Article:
In the case of sale and donation, the parties must first go to the Justice Office. Whereas in the case of succession or will they need not go to the Justice Office and instead can go directly to the Municipality though the Office can register the will document in case of request. This is true of transfer due to court decision with regard to debt. The Municipality checks and receives the court decision and transfers ownership title to the applicant.  In these cases of succession and debt based transfer, the amount of fee to be paid by the applicant is decided by the court.

 

Looking at the steps of land registration in the more common situations of sale and donation, the procedure is the result of the interplay between the Justice Office and the Municipality. The parties to the contract must bring together the valid contract of sale, acquisition document, the parcel map, the design plan, and receipt for tax payment during their application for registration. The ‘notary’ ensures that all these are fulfilled before ordering further process.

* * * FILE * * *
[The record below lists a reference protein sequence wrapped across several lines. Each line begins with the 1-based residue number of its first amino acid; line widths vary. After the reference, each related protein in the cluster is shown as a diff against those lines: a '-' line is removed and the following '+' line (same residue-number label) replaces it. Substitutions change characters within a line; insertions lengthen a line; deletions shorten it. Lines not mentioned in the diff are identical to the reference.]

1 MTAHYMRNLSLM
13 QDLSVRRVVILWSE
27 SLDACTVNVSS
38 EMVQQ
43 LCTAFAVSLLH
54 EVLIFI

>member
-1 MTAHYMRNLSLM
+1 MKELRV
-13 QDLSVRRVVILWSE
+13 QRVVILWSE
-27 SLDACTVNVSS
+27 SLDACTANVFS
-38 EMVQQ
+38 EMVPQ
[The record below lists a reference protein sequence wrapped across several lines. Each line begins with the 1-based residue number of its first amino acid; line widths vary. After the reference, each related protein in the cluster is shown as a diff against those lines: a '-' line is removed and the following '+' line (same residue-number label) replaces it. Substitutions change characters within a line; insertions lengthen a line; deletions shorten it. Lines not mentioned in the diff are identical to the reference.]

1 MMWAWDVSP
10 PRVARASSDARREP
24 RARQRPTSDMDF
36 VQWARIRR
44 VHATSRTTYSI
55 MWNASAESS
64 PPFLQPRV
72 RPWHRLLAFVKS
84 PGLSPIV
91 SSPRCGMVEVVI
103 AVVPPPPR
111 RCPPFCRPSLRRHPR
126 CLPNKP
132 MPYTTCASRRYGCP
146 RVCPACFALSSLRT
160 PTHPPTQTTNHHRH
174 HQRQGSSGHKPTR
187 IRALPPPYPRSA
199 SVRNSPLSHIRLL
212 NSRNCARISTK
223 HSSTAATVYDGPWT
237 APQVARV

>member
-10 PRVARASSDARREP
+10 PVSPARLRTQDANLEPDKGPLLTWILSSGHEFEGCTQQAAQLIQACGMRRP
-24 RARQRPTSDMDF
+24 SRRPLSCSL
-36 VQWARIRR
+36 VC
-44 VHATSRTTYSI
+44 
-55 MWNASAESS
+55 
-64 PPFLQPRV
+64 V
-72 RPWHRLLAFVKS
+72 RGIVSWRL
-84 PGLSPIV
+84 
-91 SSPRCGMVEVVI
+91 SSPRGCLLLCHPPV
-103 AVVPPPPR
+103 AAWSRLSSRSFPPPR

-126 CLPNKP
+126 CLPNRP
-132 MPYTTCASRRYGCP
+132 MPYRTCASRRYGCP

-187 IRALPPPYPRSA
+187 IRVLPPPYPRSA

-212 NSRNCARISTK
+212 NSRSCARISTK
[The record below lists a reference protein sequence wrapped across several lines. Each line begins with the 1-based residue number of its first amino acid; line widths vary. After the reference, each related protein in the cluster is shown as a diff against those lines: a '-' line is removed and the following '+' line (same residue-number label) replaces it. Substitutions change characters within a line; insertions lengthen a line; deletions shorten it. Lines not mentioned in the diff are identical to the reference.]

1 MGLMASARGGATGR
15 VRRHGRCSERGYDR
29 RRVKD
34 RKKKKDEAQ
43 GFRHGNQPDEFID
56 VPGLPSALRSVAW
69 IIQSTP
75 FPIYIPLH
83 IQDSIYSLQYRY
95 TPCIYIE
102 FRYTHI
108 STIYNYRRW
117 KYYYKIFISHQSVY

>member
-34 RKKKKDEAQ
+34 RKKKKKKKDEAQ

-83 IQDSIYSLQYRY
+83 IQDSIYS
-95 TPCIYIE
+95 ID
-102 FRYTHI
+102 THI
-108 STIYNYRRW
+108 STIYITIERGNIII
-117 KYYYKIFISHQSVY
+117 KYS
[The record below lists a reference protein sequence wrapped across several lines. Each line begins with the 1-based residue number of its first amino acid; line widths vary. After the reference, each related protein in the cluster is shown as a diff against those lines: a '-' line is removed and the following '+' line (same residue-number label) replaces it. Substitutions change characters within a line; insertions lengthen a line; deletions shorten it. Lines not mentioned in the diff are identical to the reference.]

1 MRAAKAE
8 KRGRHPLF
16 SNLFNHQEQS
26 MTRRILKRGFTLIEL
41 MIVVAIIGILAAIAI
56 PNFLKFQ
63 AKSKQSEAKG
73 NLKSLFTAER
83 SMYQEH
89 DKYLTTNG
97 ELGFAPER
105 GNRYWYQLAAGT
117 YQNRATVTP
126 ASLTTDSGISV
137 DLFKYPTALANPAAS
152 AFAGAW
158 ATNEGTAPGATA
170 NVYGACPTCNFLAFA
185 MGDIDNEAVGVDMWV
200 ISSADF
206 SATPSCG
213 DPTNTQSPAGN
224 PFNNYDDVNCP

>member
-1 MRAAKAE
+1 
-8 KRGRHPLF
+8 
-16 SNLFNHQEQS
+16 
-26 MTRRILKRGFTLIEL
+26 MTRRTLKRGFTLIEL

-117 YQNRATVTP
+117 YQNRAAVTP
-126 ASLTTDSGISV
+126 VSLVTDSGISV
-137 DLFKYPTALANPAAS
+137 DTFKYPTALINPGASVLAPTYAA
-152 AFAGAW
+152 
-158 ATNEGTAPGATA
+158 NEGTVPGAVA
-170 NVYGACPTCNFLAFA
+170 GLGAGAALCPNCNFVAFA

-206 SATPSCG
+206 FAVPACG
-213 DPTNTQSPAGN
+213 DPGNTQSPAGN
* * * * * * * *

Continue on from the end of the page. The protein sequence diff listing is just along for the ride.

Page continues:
Having insured the fulfilment of all required documents, it sends a letter to the Municipality requesting to check if the building is really located in the place as mentioned in the sale contract, if it is free from debt or court attachment, and requesting the estimated value of the property. At the same time, it sends another letter to the Ethiopian Commercial Bank if the Bank has not taken the building as security for debt.  The requested bodies respond accordingly including statement as to the date of acquisition, the type of land use, address and area of the property.

 

Then the Justice Office sends the estimated value of the building to the Finance Unit (located in the Municipality’s compound) in a letter. This Unit charges 2% of the value as tax and the Justice Office is notified about this fact.

 

Finally, the Justice Office approves the sale or donation contract, and maintains its own file for each applicant which contains the contractual document, acquisition document, the parcel map, the design plan, and receipt for tax payment. It then sends a letter to the Municipality stating that it has approved the contract and requests the transfer of ownership title to the applicant. The Municipality does so and opens a new file for the new owner. The file of the transferor is considered as dead file but is kept in the archive for any future reference.